And that storyline is this: Will 2012 mark the continued decline of one of the greatest pure hitters of our time, Ichiro Suzuki, a man whose astounding career has been wasted on a mostly moribund team?
After all, Ichiro will make $17 million in the final year of his contract. He’s 38, and his always-impressive numbers took a dive the last couple seasons, last year bottoming out with a .272 average and a .310 on-base percentage, both career lows. Those are barely acceptable numbers for a power hitter, much less a player like Ichiro, the man who made the single sexy again (and who once told the New York Times, “I think there’s sexiness in infield hits because they require technique”). He finished last year with only 30 extra-base hits, including only five home runs.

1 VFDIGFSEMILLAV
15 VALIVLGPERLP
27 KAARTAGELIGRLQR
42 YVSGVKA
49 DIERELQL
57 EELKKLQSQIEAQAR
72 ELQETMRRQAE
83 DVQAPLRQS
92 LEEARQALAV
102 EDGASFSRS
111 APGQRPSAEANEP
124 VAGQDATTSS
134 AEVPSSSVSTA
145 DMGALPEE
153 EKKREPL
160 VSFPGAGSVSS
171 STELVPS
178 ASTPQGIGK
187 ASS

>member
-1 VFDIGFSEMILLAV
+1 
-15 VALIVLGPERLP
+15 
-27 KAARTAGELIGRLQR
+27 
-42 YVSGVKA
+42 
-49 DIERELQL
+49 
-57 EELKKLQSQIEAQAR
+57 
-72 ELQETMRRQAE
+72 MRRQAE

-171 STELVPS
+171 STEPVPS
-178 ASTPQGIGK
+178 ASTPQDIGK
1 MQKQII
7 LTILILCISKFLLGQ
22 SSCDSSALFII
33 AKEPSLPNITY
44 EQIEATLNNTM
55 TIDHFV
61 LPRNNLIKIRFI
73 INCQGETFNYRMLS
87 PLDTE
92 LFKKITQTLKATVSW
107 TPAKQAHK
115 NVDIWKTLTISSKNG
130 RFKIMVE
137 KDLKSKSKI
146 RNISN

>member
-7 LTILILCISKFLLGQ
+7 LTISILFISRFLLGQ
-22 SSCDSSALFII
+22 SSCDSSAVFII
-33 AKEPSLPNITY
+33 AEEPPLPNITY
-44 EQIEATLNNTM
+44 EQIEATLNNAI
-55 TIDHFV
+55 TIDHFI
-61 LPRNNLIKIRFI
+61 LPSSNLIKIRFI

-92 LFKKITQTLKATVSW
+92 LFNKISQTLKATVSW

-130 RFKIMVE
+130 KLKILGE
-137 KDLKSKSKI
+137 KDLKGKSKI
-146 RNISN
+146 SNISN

...“Ichiro is his own coach,” Mariners hitting coach Chris Chambliss told FOXSports.com. “He doesn’t really confer with me, and why should he? He’s had a great career without me. Ichiro knows what he’s doing. He knows how to play the game. He knows how to hit. A lot of the adjustments he makes are on his own.”
This adjustment, in theory, ought to make him less of a singles hitter and more a middle-lineup guy who drives the ball. And, in theory, it ought to help a Mariners offense that was the majors’ worst in 2011, scoring a league-low 556 runs and hitting a league-low .233.
“He’s swinging the bat great,” Chambliss said. “He’s hitting the ball all over the field with authority. And that’s what we want. His lifetime average is .326 — we want Ichiro to hit .326. Whether he does it from one stance or another stance is not a factor… His stance looks different, and everybody’s making a big deal over it. But he’s been a great hitter for a long time, and he’ll continue to be, because he knows how to get the bat on the ball.